Recognition. It’s All Good. Right? Wrong.

October 12, 2011


One of my favorite parts of the HR and employee recognition industries is networking with other professionals and learning from their experiences and best practices. That’s why I’m thrilled Jennifer V. Miller is our guest blogger today! Jennifer has years of experience training and developing talent, so she understands the value of recognition! 

 

Learn more about Jennifer V. MillerIf you’re here at the Recognition at Work blog then chances are you’re on board with the idea that giving people praise for their efforts is a good thing. After all, this is “the place for daily recognition”, right?  So, let’s say that you’re a manager who wants to recognize employee efforts. Or, perhaps you have a peer who saved your bacon and you want to say a heartfelt “thanks!” What’s the best way to get your message across?
 
My answer is, “it depends”. While all people enjoy being recognized, they don’t enjoy being recognized in the same way. So, for some people, the recognition with all the hoopla at the monthly employee customer service awards is just fine. For others, they’d rather have a root canal than have everybody looking at them. 

Here’s the thing about recognition: the people giving it have good intentions, but if they don’t know at least a little bit about the recognition recipient, the praise may fall far short of the positive benefits they’d hope for. That’s why we sometimes feel our tokens of appreciation aren’t, well, appreciated.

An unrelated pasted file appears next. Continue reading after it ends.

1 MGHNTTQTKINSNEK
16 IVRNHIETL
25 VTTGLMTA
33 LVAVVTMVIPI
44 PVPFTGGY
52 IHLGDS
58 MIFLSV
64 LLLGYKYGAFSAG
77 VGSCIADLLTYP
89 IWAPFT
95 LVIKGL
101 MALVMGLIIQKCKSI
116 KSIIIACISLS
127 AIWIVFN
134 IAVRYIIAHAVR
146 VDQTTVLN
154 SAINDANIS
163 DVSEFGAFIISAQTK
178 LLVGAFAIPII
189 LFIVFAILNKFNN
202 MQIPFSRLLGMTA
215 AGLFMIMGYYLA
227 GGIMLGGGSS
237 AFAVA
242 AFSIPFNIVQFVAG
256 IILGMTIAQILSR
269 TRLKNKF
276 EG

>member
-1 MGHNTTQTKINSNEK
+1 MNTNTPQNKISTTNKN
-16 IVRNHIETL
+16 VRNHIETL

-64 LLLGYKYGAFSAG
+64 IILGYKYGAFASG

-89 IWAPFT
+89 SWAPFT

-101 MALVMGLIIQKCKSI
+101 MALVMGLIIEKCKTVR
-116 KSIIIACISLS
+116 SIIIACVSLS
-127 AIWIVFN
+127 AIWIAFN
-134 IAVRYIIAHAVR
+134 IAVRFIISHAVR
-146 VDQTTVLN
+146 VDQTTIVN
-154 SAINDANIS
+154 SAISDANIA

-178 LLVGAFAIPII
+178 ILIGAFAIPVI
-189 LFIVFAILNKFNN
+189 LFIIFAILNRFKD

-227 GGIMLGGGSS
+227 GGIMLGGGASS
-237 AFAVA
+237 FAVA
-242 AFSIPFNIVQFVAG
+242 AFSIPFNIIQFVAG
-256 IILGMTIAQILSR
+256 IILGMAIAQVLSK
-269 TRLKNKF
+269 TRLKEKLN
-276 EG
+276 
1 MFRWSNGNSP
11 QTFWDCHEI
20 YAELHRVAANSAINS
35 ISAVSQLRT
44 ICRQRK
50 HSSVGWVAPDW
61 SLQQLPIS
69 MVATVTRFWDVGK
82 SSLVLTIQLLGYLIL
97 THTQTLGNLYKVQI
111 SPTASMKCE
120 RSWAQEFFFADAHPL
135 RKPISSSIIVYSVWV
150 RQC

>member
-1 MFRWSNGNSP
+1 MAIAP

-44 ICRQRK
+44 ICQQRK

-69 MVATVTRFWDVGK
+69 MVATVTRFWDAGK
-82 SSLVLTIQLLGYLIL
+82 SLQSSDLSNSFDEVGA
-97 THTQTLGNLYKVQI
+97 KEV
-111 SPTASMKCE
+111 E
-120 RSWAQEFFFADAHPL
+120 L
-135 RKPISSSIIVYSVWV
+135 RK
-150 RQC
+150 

Before you write off these people as ingrates, consider how their personality may play into the picture. Is the person you praised outgoing and enthusiastic? Or perhaps she’s more reserved. Maybe he’s a hard-charging character, or is an analytical “thinking” type. Paying careful attention to your colleague’s natural preferences for recognition can provide you clues into the best way to show your appreciation. 

You might be thinking, “What?! You want me to be an armchair psychologist just so I can say ‘thank you’ to a co-worker?” No, you don’t need to be a shrink; you just need to reflect a bit before you say “thanks”. People tend to prefer recognition that falls into one of four categories: 

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No-Frills. People with this preference are direct, “straight-shooter” types. This person does not want a 10-piece marching band to announce his or her accomplishment. Keep the praise simple. 

Social. For this person, enthusiasm is very important. And if the praise can be done in public, all the better! People with this recognition preference are natural networkers— public recognition helps them feel connected to those who know them. 

Low-Key. Some people just don’t want to have a fuss made over them. They appreciate recognition as much as the next person, but it needs to be calm and most importantly sincere. People who prefer this type of recognition can spot a phony a mile away. 

Specific. “Nice job” may suffice for some people (think: No-Frills) but that won’t cut it with a person who craves details. People with this recognition preference like to be recognized for specific accomplishments or job skills. The praise doesn’t need to be effusive, just accurately stated. 

Giving people recognition lets them know that their work matters. When you do it in a way that honors their own unique preferences, you take it a step further: you show them that they matter.

  

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Jennifer V. Miller founded SkillSource in 1995, with a mission to help leaders and their organizations “master the people equation”. She shares her thoughts on creating professionalism in the digital age on her blog, The People Equation

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